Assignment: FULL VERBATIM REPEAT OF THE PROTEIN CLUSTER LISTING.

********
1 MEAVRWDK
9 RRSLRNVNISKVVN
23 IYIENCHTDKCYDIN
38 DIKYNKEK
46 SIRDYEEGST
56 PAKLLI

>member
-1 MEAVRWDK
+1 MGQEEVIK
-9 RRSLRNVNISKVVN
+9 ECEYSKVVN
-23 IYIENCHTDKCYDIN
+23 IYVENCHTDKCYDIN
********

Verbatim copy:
1 MEAVRWDK
9 RRSLRNVNISKVVN
23 IYIENCHTDKCYDIN
38 DIKYNKEK
46 SIRDYEEGST
56 PAKLLI

>member
-1 MEAVRWDK
+1 MGQEEVIK
-9 RRSLRNVNISKVVN
+9 ECEYSKVVN
-23 IYIENCHTDKCYDIN
+23 IYVENCHTDKCYDIN